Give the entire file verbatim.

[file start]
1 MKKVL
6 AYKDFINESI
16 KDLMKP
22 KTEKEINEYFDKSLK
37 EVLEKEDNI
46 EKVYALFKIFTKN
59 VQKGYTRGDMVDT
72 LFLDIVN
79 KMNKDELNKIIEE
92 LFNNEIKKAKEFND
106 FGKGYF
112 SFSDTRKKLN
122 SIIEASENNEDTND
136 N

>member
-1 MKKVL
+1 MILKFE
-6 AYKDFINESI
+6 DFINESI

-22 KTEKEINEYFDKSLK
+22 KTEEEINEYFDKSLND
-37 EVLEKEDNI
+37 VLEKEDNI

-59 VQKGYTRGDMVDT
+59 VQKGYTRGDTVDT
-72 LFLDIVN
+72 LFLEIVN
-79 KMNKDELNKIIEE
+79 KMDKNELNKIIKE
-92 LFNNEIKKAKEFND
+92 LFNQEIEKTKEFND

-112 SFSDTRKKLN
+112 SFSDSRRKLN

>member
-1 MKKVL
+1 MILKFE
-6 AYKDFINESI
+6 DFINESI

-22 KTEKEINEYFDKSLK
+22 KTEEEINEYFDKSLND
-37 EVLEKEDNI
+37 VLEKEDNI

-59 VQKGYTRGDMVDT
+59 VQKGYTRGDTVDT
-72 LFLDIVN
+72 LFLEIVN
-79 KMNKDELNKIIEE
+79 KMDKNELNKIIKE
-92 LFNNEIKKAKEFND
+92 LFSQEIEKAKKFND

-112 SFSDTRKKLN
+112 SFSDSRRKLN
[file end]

1 MKKVL
6 AYKDFINESI
16 KDLMKP
22 KTEKEINEYFDKSLK
37 EVLEKEDNI
46 EKVYALFKIFTKN
59 VQKGYTRGDMVDT
72 LFLDIVN
79 KMNKDELNKIIEE
92 LFNNEIKKAKEFND
106 FGKGYF
112 SFSDTRKKLN
122 SIIEASENNEDTND
136 N

>member
-1 MKKVL
+1 MILKFE
-6 AYKDFINESI
+6 DFINESI

-22 KTEKEINEYFDKSLK
+22 KTEEEINEYFDKSLND
-37 EVLEKEDNI
+37 VLEKEDNI

-59 VQKGYTRGDMVDT
+59 VQKGYTRGDTVDT
-72 LFLDIVN
+72 LFLEIVN
-79 KMNKDELNKIIEE
+79 KMDKNELNKIIKE
-92 LFNNEIKKAKEFND
+92 LFNQEIEKTKEFND

-112 SFSDTRKKLN
+112 SFSDSRRKLN

>member
-1 MKKVL
+1 MILKFE
-6 AYKDFINESI
+6 DFINESI

-22 KTEKEINEYFDKSLK
+22 KTEEEINEYFDKSLND
-37 EVLEKEDNI
+37 VLEKEDNI

-59 VQKGYTRGDMVDT
+59 VQKGYTRGDTVDT
-72 LFLDIVN
+72 LFLEIVN
-79 KMNKDELNKIIEE
+79 KMDKNELNKIIKE
-92 LFNNEIKKAKEFND
+92 LFSQEIEKAKKFND

-112 SFSDTRKKLN
+112 SFSDSRRKLN